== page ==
“I Don’t Like My Teen’s Girlfriend — What Should I Do?”
“My son is dating the most awful girl. Why can’t I get him to see that?” “I really don’t like my daughter’s boyfriend. How can I make her break up with him?” Many parents contact the parent coaching team every week asking questions about how to get their son or daughter to stop seeing the person they are dating. So just what do you do when your son or daughter is seeing someone you don’t like? Many parents are tempted to outright forbid their child from continuing to date the person. This isn’t something we would advise doing, though, because it usually isn’t effective. Forbidding your son or daughter from seeing someone can actually have the opposite effect because it can in a sense “romanticize” the relationship. (Anyone who knows the story of Romeo and Juliet can understand how this could happen!)
It’s usually more effective instead to limit the amount of time they can spend together. You would do this the same way you would limit time spent in other activities, such as hanging out with friends or going to the mall. It can also be helpful to have them spend time together at your house. As unpleasant as this may sound, it does allow you the opportunity of being able to supervise their time together.
Realize that it’s going to be difficult (if not impossible) to get your child to see the relationship from your perspective. As the saying goes, “Love is blind.” And, the more you try to “make” your son or daughter see their boyfriend or girlfriend’s flaws, the more likely they will be to come to their defense. As James Lehman points out in the article Does Your Child Have “Toxic” Friends? 6 Ways to Deal with the Wrong Crowd, criticizing or attacking your teen’s choice of friends tends to make the relationship stronger. This also applies to boyfriends and girlfriends, maybe even more so. You also run the risk of having your child stay in the relationship as a way to prove they are right and you are wrong.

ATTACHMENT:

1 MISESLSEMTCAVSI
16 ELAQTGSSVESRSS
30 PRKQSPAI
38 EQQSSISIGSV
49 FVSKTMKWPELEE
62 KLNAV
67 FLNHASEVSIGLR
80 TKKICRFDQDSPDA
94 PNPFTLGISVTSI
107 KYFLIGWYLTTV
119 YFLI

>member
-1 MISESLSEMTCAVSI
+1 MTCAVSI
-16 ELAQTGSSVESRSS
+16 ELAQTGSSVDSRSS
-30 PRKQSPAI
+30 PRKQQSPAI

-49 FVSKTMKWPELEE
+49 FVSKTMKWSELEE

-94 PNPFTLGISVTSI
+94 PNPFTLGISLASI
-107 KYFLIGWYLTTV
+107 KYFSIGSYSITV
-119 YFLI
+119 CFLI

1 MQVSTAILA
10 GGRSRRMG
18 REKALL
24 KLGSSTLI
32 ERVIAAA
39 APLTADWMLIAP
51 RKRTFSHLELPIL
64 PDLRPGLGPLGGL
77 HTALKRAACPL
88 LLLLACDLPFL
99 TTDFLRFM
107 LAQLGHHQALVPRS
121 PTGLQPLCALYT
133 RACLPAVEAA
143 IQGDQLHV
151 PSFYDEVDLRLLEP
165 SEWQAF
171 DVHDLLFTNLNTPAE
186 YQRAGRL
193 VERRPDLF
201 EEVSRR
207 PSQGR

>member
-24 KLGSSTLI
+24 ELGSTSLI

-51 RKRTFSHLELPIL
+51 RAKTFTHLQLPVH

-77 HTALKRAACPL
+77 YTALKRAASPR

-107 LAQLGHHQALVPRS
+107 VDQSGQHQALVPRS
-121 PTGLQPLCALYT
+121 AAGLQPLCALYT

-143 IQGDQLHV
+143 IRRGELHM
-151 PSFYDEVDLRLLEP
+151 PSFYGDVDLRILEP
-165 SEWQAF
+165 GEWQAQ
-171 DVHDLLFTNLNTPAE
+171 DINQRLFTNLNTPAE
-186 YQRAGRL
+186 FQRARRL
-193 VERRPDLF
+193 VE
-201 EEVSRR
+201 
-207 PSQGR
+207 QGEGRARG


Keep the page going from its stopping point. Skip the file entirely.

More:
I understand where a parent is coming from in this situation. I have been there and it’s not a fun place. My daughter had a boyfriend who seemed to be an okay kid at first, but I really didn’t like how he interacted with her at times. He would often make plans and then cancel at the last minute. When she would get upset about it, he had the uncanny ability of turning it around on her. As time went on, I started to REALLY not like this boy because it seemed as if my daughter spent more time being upset about the relationship than actually spending time with him. It was heart wrenching to watch and not try to make it better for her. I knew my daughter well enough to realize it wasn’t going to be effective to try to make her talk about it with me. I would ask her from time to time if she wanted to talk and leave it at that. Sometimes, she chose to call a friend instead. Occasionally, though, I was given the chance to talk about what was going on. We would discuss what I saw happening and how she might be able to respond in a way she might feel better about. I tried to focus on things that could be observed, namely how her boyfriend was behaving toward her. Sometimes, I would simply ask her point blank if the relationship was really worth what she was going through. Mostly, I just tried to help her develop some resiliency in response to a difficult situation. In a sense, we problem solved ways she could deal with what was going on in her relationship. I kept as much judgment of him and the situation out of these conversations as I could. I’m pretty sure my daughter was aware of how I felt about her boyfriend; I just didn’t harp on it. Ultimately, my daughter had to come to her own conclusions and, eventually, she did end up breaking up with him. The silver lining to adolescent relationships is they tend to be short lived!
So, bottom line is, as much as you may not like the person your son or daughter chooses to date, it’s probably not going to be constructive to try and control that choice. Instead, focus on what you can control, namely your response and the limits/expectations you have around your child’s behavior in general.
One thing to keep in mind — teen relationships that are abusive or violent are not what we are talking about here. If your son or daughter is involved in a relationship that is abusive or violent, we would encourage you to contact your local Domestic Violence hotline or call the National Domestic Violence Hotline at 1-800-799-SAFE (1-800-799-7233) to discuss possible options for you and your teen.